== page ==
Nicholas Carr is an acclaimed writer on technology and culture whose books have been translated into more than 25 languages. His new collection, "Utopia Is Creepy . . . and Other Provocations," offers an alternative history of our tech-besotted times. It's a "bright, fun, telling book," says Kirkus Reviews.
Carr's previous book, "The Glass Cage: How Our Computers Are Changing Us," examines the personal, social, and economic consequences of our growing dependence on computers and robots to do our jobs and live our lives. The New York Times called the book "essential," and the Wall Street Journal termed it "elegant."
"The Glass Cage" expands the arguments in Carr's groundbreaking book "The Shallows: What the Internet Is Doing to Our Brains," which was a finalist for the 2011 Pulitzer Prize in General Nonfiction. A New York Times bestseller, "The Shallows" spotlights the cognitive consequences of Internet and computer use and, more broadly, examines the role that media and other technologies have played in shaping the way people think.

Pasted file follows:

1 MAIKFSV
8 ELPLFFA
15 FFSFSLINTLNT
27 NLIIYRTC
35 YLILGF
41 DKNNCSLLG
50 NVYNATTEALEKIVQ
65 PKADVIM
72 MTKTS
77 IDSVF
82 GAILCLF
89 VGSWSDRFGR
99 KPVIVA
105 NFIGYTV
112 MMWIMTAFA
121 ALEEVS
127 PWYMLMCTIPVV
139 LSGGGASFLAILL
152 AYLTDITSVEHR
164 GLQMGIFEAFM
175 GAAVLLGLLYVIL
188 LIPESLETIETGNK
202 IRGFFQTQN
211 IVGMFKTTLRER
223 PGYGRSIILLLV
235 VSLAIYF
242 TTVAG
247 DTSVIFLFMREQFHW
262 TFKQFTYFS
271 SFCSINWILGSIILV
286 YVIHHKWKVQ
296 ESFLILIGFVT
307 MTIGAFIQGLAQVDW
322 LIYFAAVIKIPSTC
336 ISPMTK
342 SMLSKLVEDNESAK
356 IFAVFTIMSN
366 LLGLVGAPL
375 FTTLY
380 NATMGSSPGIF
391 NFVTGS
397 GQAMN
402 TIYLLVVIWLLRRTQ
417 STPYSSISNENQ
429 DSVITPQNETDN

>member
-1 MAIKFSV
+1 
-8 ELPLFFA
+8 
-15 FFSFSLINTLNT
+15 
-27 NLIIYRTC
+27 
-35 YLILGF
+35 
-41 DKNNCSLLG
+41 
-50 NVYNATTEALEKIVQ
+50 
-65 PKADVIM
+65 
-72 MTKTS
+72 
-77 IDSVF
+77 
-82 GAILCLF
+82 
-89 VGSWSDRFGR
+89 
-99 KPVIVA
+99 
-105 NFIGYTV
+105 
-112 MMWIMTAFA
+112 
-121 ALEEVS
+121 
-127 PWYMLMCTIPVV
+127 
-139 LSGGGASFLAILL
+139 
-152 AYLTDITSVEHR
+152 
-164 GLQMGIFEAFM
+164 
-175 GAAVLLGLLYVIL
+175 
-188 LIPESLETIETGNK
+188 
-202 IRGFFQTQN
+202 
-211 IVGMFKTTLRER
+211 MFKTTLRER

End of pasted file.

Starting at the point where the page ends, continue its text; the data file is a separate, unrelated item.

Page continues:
Carr is also the author of the 2008 Wall Street Journal bestseller "The Big Switch: Rewiring the World, from Edison to Google," which the Financial Times calls "the best read so far about the significance of the shift to cloud computing." In addition to his books, Carr has contributed articles and essays to many newspapers and magazines. He wrote the celebrated and much-anthologized essay "Is Google Making Us Stupid?," which appeared in The Atlantic, and he has also contributed to the New York Times, the Wall Street Journal, the New Republic, Wired, and Nature. He was formerly the executive editor of the Harvard Business Review. Carr blogs at www.roughtype.com. More information about his work can be found at his website, www.nicholascarr.com. [Author photo by Scott Keneally.]